# pH temperature

At what temperature is the pH of water exactly 7?

Water naturally dissociates into an equilibrium mixture of $H^+$ and $OH^-$ ions and $H_2O$ molecules

$$

H_2O \rightleftharpoons^{K_W} H^++OH^-\,,

$$

where the concentrations of $H^+$ and $OH^-$ ions, written as $[H^+]$ and $[OH^-]$ are related by the expression

$$

K_W = [H^+][OH^-].

$$

$K_W$ is called the dissociation constant, and depends on the temperature of the water.

The following table of data shows the dissociation constant for water at various temperatures and standard pressure.

Water temperature | $\quad K_W\times10^{14}\quad$ |

$0^\circ$ C | 0.1 |

$10^\circ$ C | 0.3 |

$18^\circ$ C | 0.7 |

$25^\circ$ C | 1.2 |

$30^\circ$ C | 1.8 |

$50^\circ$ C | 8.0 |

$60^\circ$ C | 13 |

$70^\circ$ C | 21 |

$80^\circ$ C | 35 |

$90^\circ$ C | 53 |

$100^\circ$ C | 73 |

From this table, work out an estimate for the temperature at which water has a $pH$ of exactly 7, 6.8 and 7.2. Recall that the $pH$ is defined as $pH=-\log_{10}([H^+])$

How is pH defined in terms of the concentration of $H^+$
ions?

The initial key to this problem is to realise that for self-dissociating water, [H]$^+$ = [OH]$^-$.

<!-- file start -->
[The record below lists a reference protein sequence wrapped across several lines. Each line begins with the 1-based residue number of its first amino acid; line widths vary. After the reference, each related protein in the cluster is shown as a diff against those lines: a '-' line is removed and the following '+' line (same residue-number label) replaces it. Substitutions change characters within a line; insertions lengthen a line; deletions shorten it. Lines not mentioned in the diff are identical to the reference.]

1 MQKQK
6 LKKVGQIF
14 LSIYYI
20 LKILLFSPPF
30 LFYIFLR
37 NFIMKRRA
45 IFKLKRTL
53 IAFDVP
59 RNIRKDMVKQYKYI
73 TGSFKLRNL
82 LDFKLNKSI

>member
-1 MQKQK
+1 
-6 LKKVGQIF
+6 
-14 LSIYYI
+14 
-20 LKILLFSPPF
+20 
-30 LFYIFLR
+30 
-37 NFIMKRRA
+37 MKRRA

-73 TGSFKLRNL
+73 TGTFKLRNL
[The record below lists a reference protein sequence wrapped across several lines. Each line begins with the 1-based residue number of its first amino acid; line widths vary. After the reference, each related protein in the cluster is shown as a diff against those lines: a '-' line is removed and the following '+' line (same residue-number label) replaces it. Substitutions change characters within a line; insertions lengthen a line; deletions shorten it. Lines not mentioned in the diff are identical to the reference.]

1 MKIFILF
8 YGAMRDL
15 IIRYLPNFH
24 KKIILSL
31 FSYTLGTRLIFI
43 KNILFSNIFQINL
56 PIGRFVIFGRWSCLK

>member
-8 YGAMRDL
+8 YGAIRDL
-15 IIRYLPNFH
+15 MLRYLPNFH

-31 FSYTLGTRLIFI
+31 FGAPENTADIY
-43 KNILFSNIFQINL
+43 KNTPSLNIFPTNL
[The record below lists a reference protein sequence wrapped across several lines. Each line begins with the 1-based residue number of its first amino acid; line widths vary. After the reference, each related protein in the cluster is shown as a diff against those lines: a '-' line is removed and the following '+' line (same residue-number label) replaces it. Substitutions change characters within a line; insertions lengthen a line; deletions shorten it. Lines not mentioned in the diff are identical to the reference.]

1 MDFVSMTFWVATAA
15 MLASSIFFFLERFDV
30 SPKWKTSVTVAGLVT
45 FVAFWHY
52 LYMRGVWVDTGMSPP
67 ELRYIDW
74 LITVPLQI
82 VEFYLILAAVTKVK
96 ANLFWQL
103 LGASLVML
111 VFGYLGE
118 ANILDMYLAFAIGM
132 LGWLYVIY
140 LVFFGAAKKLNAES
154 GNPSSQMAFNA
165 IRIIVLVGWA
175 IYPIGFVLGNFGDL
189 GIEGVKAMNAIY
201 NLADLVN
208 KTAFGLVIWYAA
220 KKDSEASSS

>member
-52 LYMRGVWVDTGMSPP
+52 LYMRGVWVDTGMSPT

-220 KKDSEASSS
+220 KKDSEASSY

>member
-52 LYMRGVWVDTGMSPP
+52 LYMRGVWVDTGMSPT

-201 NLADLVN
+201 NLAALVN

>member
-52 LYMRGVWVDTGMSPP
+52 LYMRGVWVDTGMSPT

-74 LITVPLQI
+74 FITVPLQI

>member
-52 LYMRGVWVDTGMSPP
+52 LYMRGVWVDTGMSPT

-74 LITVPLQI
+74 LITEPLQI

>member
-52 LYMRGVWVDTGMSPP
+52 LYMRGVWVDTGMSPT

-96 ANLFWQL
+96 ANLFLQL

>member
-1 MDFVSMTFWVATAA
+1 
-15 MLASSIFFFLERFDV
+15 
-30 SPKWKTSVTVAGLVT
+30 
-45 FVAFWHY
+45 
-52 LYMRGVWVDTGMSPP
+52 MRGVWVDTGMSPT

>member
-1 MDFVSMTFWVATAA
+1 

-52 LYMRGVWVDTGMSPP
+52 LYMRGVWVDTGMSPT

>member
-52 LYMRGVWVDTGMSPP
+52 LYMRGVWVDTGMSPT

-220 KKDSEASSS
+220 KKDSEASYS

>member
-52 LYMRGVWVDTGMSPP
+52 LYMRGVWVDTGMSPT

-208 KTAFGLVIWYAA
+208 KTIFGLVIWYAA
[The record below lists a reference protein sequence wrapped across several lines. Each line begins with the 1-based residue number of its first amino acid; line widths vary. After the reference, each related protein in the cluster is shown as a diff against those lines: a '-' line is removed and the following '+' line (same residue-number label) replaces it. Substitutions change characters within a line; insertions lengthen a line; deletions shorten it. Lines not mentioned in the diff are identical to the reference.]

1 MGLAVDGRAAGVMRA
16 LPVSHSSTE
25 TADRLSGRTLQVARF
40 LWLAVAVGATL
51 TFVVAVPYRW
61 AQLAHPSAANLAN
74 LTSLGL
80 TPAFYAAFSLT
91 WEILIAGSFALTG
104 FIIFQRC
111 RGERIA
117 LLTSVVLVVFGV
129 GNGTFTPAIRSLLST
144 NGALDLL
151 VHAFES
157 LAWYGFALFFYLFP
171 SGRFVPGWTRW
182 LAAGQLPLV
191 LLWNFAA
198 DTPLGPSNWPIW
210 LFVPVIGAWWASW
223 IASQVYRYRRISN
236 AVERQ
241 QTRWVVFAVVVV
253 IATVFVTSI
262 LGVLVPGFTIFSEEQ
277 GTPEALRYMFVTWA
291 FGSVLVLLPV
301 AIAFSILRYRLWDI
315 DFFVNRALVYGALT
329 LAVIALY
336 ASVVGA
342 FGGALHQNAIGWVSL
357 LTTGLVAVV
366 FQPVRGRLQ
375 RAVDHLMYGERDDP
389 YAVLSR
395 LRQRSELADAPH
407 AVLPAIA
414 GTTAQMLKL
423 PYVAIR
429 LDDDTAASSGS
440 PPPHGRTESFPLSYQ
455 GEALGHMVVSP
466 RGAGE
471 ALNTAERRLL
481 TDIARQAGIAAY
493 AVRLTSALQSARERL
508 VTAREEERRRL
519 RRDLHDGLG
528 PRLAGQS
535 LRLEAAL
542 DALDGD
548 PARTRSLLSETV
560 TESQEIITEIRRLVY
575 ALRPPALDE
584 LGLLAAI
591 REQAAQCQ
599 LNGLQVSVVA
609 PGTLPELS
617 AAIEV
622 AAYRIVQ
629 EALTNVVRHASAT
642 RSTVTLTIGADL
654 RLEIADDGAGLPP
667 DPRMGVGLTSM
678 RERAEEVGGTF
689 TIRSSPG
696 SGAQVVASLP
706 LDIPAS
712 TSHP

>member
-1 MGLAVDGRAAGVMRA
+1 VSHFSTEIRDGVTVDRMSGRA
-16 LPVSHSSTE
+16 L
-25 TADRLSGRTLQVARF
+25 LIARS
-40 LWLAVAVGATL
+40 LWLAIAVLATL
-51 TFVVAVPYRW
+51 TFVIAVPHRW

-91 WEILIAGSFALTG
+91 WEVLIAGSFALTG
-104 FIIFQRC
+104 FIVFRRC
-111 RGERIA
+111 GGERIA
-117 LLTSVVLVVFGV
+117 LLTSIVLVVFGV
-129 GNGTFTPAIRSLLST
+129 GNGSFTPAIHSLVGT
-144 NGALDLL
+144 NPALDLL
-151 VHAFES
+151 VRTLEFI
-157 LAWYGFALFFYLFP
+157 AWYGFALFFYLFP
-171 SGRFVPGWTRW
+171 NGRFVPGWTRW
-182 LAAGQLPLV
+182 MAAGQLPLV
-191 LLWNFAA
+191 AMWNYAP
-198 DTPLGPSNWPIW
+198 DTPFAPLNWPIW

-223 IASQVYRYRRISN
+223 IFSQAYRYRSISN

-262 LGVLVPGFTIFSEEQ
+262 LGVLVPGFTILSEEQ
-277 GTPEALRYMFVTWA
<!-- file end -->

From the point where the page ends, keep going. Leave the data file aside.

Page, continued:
Therefore, K$_W = [H^+]^2$

Since pH = $-log_{10}[H^+]$

$\mathbf{\Rightarrow K_W = 10^{-2pH}}$

When pH = 7; $K_W = 1 \times 10^{-14}$

pH =6.8; $K_W = 2.51 \times 10^{-14}$

pH = 7.2; $K_W = 0.398 \times 10^{-14}$

Plotting a graph of $K_W$ versus temperature gives:

Image

By drawing a smooth curve of best fit through the points, the relevant temperatures can be read off the graph for the given values of $K_W$. If you draw the graph for the entire temperature range, it is difficult to read off accurate values in the required range, which are all smaller than $10\times 10^{14}$. Plotting the curve through the first three points allows us to read off accurate values.

### Why do this problem?

This problem involves the application of logarithms to pH. This interesting application, in which the critical value of pH 7 is familiar, will give a good motivation for engaging with the logarithm.### Possible approach

To do this question, students will need to understand the
precise mathematical meaning of both the dissociation constant and
the pH (both are clearly described in the question, so no
particular knowledge of chemistry is required). Initially students
might need to think on how they can connect the various pieces of
information.

### Key questions

What equations will you need to use to solve the
problem?

How can you use the table of data in the question?

Why is an approximation in the question needed? At what point
in a question will an approximation be made?

### Possible extension

Students will need to interpolate the data in the table to be
able to provide an approximation. Can they suggest
differentpossibilities for this interpolation? Which one is
best?

The next question in this series is
extreme dissociation

### Possible support

Ask the students to work out the pH at the different
temperatures given in the table.